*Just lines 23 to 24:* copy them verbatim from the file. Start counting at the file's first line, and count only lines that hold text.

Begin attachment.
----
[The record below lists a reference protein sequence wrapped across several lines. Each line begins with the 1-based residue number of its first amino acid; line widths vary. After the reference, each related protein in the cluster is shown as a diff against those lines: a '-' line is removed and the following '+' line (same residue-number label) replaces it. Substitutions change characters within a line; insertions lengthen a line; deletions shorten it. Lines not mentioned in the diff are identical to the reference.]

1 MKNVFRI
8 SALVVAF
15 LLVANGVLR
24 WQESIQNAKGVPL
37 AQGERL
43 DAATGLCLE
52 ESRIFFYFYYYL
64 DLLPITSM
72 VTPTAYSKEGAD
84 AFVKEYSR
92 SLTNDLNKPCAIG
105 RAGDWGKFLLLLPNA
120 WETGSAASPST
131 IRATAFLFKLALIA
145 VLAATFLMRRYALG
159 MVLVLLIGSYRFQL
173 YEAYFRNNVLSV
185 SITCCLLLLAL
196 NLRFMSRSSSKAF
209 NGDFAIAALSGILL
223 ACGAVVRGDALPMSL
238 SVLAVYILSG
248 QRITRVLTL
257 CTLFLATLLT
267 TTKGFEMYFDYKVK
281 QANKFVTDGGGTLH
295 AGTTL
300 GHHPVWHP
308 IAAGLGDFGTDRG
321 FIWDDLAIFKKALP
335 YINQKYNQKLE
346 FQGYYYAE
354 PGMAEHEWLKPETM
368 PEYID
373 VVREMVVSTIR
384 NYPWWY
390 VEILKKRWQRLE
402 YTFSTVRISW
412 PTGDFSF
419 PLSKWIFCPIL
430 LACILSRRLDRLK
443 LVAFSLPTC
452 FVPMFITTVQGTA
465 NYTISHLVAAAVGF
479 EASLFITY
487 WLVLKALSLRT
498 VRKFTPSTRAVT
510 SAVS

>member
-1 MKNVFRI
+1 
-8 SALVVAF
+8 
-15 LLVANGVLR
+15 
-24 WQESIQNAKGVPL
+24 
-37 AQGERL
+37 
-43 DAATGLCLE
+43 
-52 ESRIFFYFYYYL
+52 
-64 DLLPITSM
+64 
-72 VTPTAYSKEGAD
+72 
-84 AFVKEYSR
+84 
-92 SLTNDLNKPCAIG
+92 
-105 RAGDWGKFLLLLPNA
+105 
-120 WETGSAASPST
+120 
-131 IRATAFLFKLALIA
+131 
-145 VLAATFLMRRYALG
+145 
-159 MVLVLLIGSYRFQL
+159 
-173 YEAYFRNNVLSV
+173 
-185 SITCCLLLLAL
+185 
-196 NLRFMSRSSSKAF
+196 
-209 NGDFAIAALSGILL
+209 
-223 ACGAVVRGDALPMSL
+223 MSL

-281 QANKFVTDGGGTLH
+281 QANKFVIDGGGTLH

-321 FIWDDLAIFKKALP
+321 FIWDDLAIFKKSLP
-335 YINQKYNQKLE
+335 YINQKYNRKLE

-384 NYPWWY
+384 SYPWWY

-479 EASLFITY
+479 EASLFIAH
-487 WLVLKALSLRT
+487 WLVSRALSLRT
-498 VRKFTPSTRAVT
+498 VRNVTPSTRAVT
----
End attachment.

238 SVLAVYILSG
248 QRITRVLTL